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Sikh Extremism Rising in Canada - Dosanjh

Discussion in 'Hard Talk' started by spnadmin, May 5, 2010.

  1. spnadmin

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    ‘Sikh extremism rising in Canada’

    ‘Sikh extremism rising in Canada’

    A former Canadian cabinet minister and one-time provincial premier warned on Thursday that Sikh extremism -- blamed for the 1985 Air India bombing – is rising in this country.

    "It's getting worse," opposition Liberal MP Ujjal Dosanjh, who is himself Sikh, said.

    "It's more entrenched, it's more sophisticated and sometimes it's double-faced," he said in an interview.

    His comments echo concerns reportedly expressed by Indian Prime Minister Manmohan Singh to Canadian Prime Minister Stephen Harper over growing support by Canadian Sikhs for militants in Punjab. The two leaders spoke on the sidelines of the Nuclear Security Summit in Washington last week.

    They also come after a riot at a Sikh temple in Brampton, Ontario over proposed management changes, and after organizers of an annual Sikh festival in Surrey, British Columbia warned Dosanjh and another Canadian Sikh politician, both known for their moderate views, not to attend a parade.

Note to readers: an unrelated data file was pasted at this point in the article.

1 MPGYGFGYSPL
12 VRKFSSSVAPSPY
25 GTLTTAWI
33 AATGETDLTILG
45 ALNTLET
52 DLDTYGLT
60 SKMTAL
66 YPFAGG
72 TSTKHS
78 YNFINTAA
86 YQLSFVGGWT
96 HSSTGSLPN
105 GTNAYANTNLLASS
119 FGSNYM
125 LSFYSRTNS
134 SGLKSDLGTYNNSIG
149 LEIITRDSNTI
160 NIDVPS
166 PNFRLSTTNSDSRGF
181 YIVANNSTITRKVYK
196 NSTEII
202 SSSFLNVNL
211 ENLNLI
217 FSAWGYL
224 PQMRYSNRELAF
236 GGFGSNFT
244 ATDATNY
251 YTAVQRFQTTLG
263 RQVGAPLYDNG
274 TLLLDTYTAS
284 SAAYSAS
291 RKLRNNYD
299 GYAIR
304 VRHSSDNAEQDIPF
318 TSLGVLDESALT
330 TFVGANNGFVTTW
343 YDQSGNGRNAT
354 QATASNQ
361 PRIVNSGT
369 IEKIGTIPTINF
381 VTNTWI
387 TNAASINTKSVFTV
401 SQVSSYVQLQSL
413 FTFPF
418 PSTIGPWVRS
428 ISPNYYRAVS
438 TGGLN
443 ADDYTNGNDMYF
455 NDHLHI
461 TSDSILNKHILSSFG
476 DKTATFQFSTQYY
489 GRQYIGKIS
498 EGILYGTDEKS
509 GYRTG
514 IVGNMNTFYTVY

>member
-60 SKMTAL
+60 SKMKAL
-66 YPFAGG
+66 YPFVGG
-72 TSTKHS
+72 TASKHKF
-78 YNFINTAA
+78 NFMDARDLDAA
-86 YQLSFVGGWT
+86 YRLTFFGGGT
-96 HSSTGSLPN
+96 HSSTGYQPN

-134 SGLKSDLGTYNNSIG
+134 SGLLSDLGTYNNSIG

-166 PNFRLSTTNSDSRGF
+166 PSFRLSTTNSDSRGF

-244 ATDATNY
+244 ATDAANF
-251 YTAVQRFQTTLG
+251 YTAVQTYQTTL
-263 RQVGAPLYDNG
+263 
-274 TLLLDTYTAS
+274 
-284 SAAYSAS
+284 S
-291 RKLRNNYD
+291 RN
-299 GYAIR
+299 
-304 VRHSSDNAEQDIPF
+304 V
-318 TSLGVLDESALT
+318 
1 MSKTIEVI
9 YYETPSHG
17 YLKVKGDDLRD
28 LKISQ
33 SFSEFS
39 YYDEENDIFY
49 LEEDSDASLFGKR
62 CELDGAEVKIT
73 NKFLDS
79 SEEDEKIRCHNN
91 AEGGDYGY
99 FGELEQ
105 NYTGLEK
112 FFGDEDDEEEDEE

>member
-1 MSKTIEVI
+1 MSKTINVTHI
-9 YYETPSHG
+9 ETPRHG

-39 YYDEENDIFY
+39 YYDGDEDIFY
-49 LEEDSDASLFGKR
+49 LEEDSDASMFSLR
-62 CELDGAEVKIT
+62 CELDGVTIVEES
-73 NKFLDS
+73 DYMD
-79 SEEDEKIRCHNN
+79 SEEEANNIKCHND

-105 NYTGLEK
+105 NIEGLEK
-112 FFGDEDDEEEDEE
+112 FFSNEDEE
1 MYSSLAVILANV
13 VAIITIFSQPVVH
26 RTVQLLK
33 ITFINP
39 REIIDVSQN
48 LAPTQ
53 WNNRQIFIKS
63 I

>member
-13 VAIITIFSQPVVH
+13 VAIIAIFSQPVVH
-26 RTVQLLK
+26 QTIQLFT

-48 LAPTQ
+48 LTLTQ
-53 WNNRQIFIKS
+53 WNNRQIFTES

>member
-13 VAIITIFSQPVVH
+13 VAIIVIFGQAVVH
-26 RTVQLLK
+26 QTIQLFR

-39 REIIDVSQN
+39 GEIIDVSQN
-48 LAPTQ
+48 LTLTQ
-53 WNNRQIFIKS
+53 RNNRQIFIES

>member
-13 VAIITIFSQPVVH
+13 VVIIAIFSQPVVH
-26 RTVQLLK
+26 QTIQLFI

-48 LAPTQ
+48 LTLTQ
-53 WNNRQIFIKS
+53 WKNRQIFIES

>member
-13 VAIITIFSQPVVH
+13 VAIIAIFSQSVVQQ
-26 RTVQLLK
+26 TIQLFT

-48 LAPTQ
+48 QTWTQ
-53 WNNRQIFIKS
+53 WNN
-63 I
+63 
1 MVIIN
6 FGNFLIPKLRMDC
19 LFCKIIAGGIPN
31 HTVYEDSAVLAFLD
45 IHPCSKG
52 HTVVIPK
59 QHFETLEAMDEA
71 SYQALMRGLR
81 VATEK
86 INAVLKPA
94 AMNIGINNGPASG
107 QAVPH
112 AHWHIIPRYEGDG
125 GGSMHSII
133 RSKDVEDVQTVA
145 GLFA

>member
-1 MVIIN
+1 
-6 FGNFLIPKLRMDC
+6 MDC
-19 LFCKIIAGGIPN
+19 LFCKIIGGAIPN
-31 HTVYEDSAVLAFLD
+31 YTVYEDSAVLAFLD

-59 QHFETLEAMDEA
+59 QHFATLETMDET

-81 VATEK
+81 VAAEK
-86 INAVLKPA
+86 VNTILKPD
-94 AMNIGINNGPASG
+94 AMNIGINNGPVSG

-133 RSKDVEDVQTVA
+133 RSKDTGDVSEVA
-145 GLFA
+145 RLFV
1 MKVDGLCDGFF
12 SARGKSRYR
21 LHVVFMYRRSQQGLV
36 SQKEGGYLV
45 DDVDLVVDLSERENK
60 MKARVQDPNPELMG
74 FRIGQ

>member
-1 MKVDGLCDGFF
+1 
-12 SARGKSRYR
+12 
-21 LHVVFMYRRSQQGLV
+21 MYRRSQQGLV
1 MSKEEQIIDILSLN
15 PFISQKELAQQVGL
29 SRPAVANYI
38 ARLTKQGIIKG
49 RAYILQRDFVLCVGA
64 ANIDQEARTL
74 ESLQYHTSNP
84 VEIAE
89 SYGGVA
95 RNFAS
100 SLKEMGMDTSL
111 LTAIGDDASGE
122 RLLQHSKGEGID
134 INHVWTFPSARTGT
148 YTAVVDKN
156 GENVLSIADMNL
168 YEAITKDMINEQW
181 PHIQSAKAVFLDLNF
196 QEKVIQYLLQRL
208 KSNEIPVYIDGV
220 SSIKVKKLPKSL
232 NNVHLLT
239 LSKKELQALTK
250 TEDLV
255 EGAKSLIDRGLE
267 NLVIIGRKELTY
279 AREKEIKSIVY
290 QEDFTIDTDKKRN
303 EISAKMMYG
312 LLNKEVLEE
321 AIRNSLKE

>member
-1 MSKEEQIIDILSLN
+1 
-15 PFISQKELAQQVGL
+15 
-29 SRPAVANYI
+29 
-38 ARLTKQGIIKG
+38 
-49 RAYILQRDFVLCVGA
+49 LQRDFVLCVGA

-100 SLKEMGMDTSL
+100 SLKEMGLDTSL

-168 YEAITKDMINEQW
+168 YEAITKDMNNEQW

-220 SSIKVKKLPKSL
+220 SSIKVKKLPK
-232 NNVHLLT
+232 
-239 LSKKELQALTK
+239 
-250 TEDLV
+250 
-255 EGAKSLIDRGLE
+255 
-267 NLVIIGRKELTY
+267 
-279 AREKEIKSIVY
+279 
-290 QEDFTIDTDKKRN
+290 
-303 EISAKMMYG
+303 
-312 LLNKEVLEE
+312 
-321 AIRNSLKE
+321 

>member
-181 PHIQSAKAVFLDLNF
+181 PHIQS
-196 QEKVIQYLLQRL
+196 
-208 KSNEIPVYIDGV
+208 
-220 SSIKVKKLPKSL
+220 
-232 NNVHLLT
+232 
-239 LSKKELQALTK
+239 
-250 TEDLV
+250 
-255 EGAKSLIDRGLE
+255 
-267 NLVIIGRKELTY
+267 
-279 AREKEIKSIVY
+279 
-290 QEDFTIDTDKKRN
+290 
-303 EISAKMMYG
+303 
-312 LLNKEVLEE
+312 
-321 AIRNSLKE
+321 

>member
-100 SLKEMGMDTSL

Dosanjh, a former premier of British Columbia province and federal health minister from 2004 to 2006, blamed Canada's vaunted multiculturalism in part for the rise of extremism, saying it allowed ethnic communities including Sikhs to insulate themselves, nurture hatred and pass it on to next generations. At the same time, Canada has failed to instill its own values on new immigrants, said Dosanjh, pointing to several ethnic groups in Canada harbouring grudges for past injustices abroad.

    "We now have second and third generation youth whose minds are being poisoned," he said.

    And the militancy is far worse than a generation ago when Sikh extremists blew up Air India Flight 182 off the coast of Ireland in 1985, killing 329 passengers and crew, he said.

    Prosecutors argued that Canadian Sikh extremists had sought to bring down Air India jets in retaliation for the Indian government's June 1984 attack on the Golden Temple in Amritsar, Sikhism's holiest shrine.

    Two baggage handlers at Japan's Narita airport were also killed in the blast of a second suitcase bomb tied to the plot.

    Ironically, said Dosanjh, the Khalistan movement to carve out a Sikh nation "in India survived for three or four or five years because people were angry, but now it's gone. The prime minister of India now is a Sikh."

    "We should be concerned about what happens abroad, but not in an obsessive way that perpetuates itself" and "promotes hatred," he said.

    "Ultimately you have to begin to worry about Canadian issues, or issues abroad that impact Canada.
     
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